George Orwell was the pen name of the English author, Eric Arthur Blair. Orwell was educated in England at Eton College. After service with the Indian Imperial Police in Burma from 1922 to 1927, he returned to Europe to become a writer. He lived for several years in poverty. His earliest experiences resulted in the book, Down and Out in Paris and London.
By 1936, Orwell had joined the Republican forces in the Spanish Civil War. Orwell was critical of Communism but basically considered himself a Socialist. He was wounded in the fighting. Late in the war, Orwell fought the Communists and eventually had to flee Spain for his life. Orwell documented many of his experiences during the Spanish Civil War in his Homage to Catalonia.
Orwell's various experiences with totalitarian political regimes had a direct impact on his prose. Orwell's best-known books reflect his opposition to totalitarianism: Animal Farm and Nineteen Eighty-Four. In an article entitled, "Why I Write" Orwell would explain:
"Thoughtcrime does not entail death: thoughtcrime IS death."
"Every line of serious work that I have written since 1936 has been written, directly or indirectly, against totalitarianism... was the first book in which I tried, with full consciousness of what I was doing, to fuse political purpose and artistic purpose into one whole."
During the Second World War, Orwell wrote a weekly radio political commentary, designed to counter German and Japanese propaganda in India. His wartime work for the BBC gave him a solid taste of bureaucratic hypocrisy. Many believe that this experience provided the inspiration for his invention of "newspeak," the truth-denying language of Big Brother's rule in his novel Nineteen Eighty-Four.
Throughout his lifetime, the great English author continually questioned all "official" or "accepted" versions of history. At the conclusion of the war in Europe, Orwell expressed doubt about the Allied account of events and posed the following question in his book Notes on Nationalism, "If liberty means anything at all, it means the right to tell people what they do not want to hear... Is it true about the gas ovens in Poland?"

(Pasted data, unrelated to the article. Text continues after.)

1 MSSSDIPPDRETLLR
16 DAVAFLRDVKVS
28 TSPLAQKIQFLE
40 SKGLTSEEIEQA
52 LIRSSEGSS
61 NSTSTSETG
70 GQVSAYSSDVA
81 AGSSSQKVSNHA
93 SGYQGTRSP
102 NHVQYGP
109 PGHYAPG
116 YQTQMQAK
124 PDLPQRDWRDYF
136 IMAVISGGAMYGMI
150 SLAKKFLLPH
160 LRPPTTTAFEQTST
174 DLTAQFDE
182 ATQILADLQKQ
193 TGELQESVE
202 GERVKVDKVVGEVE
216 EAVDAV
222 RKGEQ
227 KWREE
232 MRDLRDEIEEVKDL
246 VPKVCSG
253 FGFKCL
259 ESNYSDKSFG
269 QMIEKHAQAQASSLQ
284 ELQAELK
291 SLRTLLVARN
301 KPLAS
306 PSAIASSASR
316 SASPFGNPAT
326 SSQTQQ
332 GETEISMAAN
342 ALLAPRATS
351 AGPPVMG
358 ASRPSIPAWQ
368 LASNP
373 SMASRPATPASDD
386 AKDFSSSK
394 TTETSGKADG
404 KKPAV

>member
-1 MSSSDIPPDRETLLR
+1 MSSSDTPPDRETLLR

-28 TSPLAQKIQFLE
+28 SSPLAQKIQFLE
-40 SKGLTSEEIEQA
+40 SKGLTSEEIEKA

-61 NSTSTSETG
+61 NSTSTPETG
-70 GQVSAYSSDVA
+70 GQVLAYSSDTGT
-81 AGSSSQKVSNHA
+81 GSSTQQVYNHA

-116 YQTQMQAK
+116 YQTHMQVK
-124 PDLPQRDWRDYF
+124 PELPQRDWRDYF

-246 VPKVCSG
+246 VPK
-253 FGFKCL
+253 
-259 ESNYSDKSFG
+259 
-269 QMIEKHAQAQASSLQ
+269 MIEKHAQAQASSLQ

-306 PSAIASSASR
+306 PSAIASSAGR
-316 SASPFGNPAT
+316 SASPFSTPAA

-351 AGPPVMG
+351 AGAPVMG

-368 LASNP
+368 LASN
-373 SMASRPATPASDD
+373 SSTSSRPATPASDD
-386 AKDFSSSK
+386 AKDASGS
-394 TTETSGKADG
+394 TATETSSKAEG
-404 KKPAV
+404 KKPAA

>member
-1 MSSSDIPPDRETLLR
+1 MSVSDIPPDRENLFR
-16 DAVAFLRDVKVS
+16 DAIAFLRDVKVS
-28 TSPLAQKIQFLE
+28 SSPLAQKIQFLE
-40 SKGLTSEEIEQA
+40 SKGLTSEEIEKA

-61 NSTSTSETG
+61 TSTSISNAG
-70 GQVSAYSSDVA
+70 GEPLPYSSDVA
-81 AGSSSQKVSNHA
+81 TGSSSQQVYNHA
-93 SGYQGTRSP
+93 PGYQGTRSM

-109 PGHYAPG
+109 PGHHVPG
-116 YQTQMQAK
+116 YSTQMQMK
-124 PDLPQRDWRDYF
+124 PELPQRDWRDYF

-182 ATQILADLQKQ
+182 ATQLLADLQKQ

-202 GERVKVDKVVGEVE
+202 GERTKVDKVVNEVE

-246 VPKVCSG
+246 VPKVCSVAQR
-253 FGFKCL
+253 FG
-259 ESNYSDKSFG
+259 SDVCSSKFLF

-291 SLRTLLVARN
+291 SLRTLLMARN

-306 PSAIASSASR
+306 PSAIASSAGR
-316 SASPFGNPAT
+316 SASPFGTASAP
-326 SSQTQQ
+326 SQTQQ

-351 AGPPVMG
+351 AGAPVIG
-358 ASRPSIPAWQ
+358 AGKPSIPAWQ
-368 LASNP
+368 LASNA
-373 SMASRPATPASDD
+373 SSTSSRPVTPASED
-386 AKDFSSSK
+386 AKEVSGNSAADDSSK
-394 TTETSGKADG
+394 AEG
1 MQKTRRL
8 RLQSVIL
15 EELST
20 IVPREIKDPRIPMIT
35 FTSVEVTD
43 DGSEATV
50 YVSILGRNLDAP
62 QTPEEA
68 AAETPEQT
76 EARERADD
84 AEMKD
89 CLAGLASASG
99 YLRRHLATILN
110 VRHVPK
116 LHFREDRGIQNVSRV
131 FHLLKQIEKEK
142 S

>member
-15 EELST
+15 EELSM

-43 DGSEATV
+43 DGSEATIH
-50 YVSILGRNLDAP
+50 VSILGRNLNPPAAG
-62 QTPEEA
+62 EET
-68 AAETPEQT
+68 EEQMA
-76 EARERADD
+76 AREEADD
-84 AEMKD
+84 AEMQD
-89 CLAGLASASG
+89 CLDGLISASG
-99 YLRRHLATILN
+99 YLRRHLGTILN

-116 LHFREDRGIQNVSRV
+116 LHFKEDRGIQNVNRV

Of all of Orwell's writings,1984 has had the most profound influence on historical revisionism. Revisionist pioneer, Harry Elmer Barnes wrote an important essay, "How 'Nineteen Eighty-Four' Trends Threaten American Peace, Freedom, and Prosperity," which documented the prophetic nature of Orwell's classic. Barnes would proclaim,
"Orwell's book is the keenest and most penetrating work produced in this generation on the current trends in national policy and world affairs. To discuss world trends today without reference to the Orwell frame of reference is not unlike writing on biology without reference to Darwin, Mendel, and De Vries..."
Orwell died in London at the early age of forty-seven of a neglected lung ailment. He left behind a substantial body of work and a reputation for greatness.
|Date of Birth:||June 25,1903|
|Place of Birth:||Motihari, India|
|Died:||January 21, 1950|
- Down and Out in Paris and London (1933)
- Burmese Days (1934)
- A Clergyman's Daughter (1935)
- Keep the Aspidistra Flying (1936)
- The Road to Wigan Pier (1937)
- Homage to Catalonia (1938)
- Coming up for Air (1939)
- Inside the Whale, and Other Essays (1940)
- Animal Farm (1945)
- Nineteen Eighty-four (1949)
- Shooting an Elephant and Other Essays (1950)
- Such, Such Were the Joys (1953)
Borrowing from Mr. Orwell's "newspeak," a collection known as the "ThoughtCrimes" has been established to document contemporary incidents of persecution against writers and historians who refuse to submit to Big Brother's version of history. On this website, you can find the entries in the category "(No) Freedom of Expression," including the subcategories "Free Speech & Censorship," "Persecution of Dissidents," and "Prosecution of Dissidents".
Additional information about this document
|Author(s):||Richard A. Widmann|
|First posted on CODOH:||June 29, 1996, 7 p.m.|